Capturing life's loneliness

ART REVIEW

August 04, 1992|By John Dorsey | John Dorsey,Art Critic

With scenes of automobiles on parking lots and televisions in prison, Susan Waters-Eller paints the loneliness and disconnectedness of modern life, which lead to so many of its problems, from depression to violence.

There's a kind of narrative strain running through her paintings, which constitute the larger and better of her works now at Nye Gomez. "Holding" puts the viewer at the bottom of a giant cage, sentenced to look through the bars at (but never to reach, to control) a solid wall of television sets, showing everything from a hugely grinning Mickey Mouse to a grimacing Lee Harvey Oswald at the moment when he was shot. We see everything, this work says, but we can connect with nothing.

And that leads to the consequences of depersonalization, as in "Red and Green Parking Lot," in which the occupant of one car shoots the occupant of another for pulling out of a parking space and blocking his way. Ranks and ranks of parked cars witness this in mute acceptance; cars, like television sets, separate us from one another.

In "Untitled," a lone tiny car occupies a space in a far corner of an indoor parking lot whose heavy ceiling presses down: depresses. "Upscale" gives us another impersonal parking lot in front of an impersonal mall with an enormous kitschy emblem on the front of it as a symbol of modern material culture -- the sort of empty fakery that fills up the emptiness of life.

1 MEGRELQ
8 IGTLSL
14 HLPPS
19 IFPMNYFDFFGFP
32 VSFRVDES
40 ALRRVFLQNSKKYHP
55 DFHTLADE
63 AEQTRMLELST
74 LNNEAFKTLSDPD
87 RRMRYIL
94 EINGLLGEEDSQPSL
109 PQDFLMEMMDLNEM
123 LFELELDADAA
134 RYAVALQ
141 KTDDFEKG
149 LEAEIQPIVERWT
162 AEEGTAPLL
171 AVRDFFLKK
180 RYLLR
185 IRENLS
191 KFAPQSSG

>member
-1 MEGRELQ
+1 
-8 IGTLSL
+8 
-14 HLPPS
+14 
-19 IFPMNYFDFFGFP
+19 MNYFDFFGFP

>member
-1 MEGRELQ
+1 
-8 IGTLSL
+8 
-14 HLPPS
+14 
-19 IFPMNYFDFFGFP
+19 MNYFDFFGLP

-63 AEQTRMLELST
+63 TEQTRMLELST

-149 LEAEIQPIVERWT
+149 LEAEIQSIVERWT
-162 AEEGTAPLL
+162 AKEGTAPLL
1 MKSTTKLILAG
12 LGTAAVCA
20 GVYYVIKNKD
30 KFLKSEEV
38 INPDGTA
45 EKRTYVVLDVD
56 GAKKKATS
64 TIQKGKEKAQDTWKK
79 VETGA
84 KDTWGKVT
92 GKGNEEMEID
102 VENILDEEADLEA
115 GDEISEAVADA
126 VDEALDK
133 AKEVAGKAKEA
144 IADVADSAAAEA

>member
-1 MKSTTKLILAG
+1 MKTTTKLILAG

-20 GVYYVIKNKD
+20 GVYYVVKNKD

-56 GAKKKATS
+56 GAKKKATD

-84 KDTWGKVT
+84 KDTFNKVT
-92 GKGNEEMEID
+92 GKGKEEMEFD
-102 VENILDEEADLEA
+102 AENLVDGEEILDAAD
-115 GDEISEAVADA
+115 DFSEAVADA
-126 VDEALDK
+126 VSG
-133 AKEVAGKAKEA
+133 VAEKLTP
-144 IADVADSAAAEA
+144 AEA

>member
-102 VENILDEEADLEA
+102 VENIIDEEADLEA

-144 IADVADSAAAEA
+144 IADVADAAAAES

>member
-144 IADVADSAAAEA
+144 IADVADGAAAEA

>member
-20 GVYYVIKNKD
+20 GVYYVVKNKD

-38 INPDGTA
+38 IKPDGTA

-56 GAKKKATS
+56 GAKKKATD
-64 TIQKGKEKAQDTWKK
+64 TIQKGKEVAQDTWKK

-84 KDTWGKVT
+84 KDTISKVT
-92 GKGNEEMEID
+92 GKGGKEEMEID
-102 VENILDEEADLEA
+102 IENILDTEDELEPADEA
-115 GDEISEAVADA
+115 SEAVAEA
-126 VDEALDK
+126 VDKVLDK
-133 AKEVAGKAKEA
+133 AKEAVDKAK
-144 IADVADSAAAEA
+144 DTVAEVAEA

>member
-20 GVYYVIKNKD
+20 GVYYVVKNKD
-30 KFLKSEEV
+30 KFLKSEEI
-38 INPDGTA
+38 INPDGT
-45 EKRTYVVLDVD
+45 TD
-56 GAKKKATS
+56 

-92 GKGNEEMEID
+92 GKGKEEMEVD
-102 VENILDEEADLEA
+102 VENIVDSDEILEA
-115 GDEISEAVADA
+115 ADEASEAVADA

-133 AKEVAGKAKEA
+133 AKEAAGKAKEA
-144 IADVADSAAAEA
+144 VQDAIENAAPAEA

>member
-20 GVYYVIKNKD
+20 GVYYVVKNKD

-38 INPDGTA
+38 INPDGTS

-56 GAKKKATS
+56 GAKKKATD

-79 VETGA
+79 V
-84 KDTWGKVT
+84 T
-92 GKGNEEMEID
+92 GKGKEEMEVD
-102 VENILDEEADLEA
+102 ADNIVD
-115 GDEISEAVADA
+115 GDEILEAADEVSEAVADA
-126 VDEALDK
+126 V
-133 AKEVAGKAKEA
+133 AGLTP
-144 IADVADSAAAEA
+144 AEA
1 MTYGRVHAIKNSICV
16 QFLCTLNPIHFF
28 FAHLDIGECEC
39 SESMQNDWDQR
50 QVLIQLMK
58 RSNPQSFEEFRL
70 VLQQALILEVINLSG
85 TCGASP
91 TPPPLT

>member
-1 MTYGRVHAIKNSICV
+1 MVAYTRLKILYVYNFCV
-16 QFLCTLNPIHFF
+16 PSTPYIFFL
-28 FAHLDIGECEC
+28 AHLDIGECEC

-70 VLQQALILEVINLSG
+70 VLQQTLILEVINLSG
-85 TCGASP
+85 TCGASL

In "Image," a car (with you, the viewer, in it) enters a parking lot on whose walls can be made out the ghostly images of faces, as if, entering there, you will become one with the thingness of your car, like the thingness of all other cars, and your individuality will be only another ghostly presence on the wall. Waters-Eller's work is both well crafted and eloquent.

Dan Dudrow, who shares the main Nye Gomez space with Waters-Eller, can paint a mean surface. His textures and his combinations of colors are seductive, and one can lose oneself in his blue-pink-lavenders and mustard-peaches. But his imagery possesses a deco-esque looking geometry that tends to trivialize his work.

It is particularly inappropriate for the religious subject matter of some of the current works, such as "Stigmata" and "Crucifix." The "Dancer" series, though it's cartoonish, at least isn't made ludicrous by its subject matter. Concentrate on his surfaces and colors, however, and you will find Dudrow a skillful painter.

In the gallery's smaller space are prints by Susan Due Pearcy. They speak an inner language of aloneness, though not necessarily loneliness, and the drypoints in particular achieve a nice counterpoint of astringency and richness. "Critical Curvature of the Paperclip" is reminiscent of the seductiveness with which Jasper Johns can endow an insignificant object.

Three Artists

Where: Nye Gomez Gallery, 836 Leadenhall St.

When: Tuesdays to Saturdays, 9 a.m. to 5 p.m.

Call: (410) 752-2080.

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